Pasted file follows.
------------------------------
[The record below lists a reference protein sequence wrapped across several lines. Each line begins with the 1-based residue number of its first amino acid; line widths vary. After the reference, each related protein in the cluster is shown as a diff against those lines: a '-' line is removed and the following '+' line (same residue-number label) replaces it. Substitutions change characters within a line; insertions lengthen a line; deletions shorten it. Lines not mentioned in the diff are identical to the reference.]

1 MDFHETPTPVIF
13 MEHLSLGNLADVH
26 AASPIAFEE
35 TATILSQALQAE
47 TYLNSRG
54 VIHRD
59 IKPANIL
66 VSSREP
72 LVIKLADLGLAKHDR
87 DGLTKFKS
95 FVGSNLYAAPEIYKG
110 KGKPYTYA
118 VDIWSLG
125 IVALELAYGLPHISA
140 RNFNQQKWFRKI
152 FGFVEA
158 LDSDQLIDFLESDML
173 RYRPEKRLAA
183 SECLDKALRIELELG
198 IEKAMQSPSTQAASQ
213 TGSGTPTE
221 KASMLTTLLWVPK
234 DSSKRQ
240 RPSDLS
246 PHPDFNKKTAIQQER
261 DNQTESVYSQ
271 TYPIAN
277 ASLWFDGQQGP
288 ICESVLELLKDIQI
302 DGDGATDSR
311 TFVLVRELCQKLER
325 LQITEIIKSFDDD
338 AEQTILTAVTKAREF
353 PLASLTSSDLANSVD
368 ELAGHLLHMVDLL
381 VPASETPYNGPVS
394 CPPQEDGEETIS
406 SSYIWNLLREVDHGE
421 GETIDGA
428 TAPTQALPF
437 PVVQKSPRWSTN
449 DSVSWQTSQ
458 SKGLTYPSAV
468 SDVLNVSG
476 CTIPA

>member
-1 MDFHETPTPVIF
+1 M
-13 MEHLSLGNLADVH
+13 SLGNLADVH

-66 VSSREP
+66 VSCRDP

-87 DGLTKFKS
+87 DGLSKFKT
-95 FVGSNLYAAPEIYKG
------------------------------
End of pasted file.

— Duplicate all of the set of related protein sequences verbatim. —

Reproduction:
[The record below lists a reference protein sequence wrapped across several lines. Each line begins with the 1-based residue number of its first amino acid; line widths vary. After the reference, each related protein in the cluster is shown as a diff against those lines: a '-' line is removed and the following '+' line (same residue-number label) replaces it. Substitutions change characters within a line; insertions lengthen a line; deletions shorten it. Lines not mentioned in the diff are identical to the reference.]

1 MDFHETPTPVIF
13 MEHLSLGNLADVH
26 AASPIAFEE
35 TATILSQALQAE
47 TYLNSRG
54 VIHRD
59 IKPANIL
66 VSSREP
72 LVIKLADLGLAKHDR
87 DGLTKFKS
95 FVGSNLYAAPEIYKG
110 KGKPYTYA
118 VDIWSLG
125 IVALELAYGLPHISA
140 RNFNQQKWFRKI
152 FGFVEA
158 LDSDQLIDFLESDML
173 RYRPEKRLAA
183 SECLDKALRIELELG
198 IEKAMQSPSTQAASQ
213 TGSGTPTE
221 KASMLTTLLWVPK
234 DSSKRQ
240 RPSDLS
246 PHPDFNKKTAIQQER
261 DNQTESVYSQ
271 TYPIAN
277 ASLWFDGQQGP
288 ICESVLELLKDIQI
302 DGDGATDSR
311 TFVLVRELCQKLER
325 LQITEIIKSFDDD
338 AEQTILTAVTKAREF
353 PLASLTSSDLANSVD
368 ELAGHLLHMVDLL
381 VPASETPYNGPVS
394 CPPQEDGEETIS
406 SSYIWNLLREVDHGE
421 GETIDGA
428 TAPTQALPF
437 PVVQKSPRWSTN
449 DSVSWQTSQ
458 SKGLTYPSAV
468 SDVLNVSG
476 CTIPA

>member
-1 MDFHETPTPVIF
+1 M
-13 MEHLSLGNLADVH
+13 SLGNLADVH

-66 VSSREP
+66 VSCRDP

-87 DGLTKFKS
+87 DGLSKFKT
-95 FVGSNLYAAPEIYKG